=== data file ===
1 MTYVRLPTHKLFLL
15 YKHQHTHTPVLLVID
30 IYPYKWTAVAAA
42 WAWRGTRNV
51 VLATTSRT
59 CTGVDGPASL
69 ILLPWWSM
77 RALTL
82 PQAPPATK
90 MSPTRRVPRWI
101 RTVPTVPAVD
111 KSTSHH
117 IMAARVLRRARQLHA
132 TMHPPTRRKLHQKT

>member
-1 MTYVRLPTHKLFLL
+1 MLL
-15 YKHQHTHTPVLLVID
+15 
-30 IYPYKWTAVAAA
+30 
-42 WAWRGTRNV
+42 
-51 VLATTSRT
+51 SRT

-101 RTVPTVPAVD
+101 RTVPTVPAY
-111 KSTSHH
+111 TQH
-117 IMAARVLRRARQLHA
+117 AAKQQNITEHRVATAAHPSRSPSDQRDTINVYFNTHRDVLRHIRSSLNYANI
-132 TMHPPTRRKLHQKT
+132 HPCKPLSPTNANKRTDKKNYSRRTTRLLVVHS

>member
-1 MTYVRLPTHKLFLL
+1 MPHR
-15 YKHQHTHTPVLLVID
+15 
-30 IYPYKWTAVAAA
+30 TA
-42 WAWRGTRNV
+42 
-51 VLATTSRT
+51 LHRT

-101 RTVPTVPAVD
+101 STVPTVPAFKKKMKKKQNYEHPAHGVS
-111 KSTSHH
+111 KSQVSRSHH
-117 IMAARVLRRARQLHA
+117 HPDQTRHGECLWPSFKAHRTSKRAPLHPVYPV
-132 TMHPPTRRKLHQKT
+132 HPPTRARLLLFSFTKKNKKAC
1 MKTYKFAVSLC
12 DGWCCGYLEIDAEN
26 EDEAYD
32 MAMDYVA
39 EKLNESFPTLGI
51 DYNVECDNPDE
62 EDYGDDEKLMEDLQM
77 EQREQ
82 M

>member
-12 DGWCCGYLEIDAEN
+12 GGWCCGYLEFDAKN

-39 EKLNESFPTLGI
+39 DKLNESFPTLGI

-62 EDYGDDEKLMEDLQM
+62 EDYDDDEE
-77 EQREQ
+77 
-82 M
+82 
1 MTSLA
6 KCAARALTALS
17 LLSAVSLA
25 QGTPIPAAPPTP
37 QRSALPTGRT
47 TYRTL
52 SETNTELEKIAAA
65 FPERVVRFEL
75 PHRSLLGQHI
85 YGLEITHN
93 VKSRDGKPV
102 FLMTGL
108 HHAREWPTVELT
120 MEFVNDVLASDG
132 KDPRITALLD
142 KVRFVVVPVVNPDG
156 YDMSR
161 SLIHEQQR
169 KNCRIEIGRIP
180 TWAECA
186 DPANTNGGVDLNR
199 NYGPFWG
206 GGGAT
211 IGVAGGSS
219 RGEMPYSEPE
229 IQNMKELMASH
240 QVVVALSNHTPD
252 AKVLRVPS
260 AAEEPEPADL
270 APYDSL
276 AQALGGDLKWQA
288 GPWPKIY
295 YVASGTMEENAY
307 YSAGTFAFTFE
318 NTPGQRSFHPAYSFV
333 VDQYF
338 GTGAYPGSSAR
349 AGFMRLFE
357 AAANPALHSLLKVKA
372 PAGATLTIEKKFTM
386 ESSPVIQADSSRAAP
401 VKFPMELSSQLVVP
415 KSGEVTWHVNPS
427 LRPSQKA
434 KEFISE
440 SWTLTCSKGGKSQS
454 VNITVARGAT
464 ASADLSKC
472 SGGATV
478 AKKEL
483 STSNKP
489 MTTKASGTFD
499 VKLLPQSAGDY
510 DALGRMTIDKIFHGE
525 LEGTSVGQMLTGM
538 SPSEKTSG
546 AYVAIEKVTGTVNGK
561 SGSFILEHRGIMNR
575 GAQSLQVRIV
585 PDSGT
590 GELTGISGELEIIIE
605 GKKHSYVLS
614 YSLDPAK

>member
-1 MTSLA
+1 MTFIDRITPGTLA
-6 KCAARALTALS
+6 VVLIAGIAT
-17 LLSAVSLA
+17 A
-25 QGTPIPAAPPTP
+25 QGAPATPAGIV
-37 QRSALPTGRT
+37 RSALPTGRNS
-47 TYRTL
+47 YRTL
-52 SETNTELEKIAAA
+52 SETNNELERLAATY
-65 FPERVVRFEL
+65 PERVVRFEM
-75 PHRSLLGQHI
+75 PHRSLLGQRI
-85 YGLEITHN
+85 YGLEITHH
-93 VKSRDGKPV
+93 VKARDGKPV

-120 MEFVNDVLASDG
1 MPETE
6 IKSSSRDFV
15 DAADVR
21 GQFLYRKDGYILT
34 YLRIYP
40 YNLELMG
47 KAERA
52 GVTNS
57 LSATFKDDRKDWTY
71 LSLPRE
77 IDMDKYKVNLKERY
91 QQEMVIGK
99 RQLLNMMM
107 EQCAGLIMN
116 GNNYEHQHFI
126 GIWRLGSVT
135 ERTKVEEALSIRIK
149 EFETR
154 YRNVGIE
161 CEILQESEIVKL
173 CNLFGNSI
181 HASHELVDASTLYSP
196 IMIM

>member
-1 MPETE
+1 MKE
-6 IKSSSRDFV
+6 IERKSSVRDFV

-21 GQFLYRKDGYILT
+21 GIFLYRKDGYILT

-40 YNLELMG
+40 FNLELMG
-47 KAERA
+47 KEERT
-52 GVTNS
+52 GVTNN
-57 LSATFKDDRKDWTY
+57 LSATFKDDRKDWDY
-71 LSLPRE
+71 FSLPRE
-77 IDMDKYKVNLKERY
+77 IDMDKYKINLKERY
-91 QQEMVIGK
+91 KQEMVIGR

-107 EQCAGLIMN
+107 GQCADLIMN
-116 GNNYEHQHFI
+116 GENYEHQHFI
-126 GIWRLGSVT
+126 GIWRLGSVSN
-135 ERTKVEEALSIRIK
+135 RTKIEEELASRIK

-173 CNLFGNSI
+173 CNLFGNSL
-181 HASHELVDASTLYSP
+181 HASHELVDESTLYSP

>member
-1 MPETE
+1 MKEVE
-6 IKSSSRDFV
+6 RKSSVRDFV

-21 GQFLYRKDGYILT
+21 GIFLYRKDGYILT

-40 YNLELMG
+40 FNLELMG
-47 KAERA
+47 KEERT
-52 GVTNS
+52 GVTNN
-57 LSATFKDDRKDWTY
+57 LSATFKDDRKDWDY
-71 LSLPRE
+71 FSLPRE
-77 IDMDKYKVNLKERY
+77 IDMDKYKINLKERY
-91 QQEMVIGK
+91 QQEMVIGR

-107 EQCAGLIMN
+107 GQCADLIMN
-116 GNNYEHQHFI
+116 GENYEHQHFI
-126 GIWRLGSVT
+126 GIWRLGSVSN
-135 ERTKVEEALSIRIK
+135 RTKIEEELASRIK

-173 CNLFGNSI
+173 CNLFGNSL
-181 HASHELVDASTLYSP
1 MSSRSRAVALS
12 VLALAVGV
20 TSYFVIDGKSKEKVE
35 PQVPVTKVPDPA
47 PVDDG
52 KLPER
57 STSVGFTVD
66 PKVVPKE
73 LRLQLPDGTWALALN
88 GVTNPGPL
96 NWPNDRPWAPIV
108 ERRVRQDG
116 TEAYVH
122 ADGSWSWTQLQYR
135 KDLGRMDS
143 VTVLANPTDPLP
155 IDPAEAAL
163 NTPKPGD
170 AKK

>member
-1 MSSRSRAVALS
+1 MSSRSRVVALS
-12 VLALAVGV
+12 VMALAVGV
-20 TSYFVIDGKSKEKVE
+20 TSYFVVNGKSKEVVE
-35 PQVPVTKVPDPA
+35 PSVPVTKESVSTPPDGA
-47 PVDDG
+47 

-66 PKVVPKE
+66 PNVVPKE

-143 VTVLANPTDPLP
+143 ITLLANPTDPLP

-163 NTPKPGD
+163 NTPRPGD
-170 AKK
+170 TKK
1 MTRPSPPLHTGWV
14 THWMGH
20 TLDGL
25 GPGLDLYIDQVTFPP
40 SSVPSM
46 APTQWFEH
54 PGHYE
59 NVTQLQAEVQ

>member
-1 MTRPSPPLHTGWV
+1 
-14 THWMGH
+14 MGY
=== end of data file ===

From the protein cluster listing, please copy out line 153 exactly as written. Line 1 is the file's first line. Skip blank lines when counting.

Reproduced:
-75 PHRSLLGQHI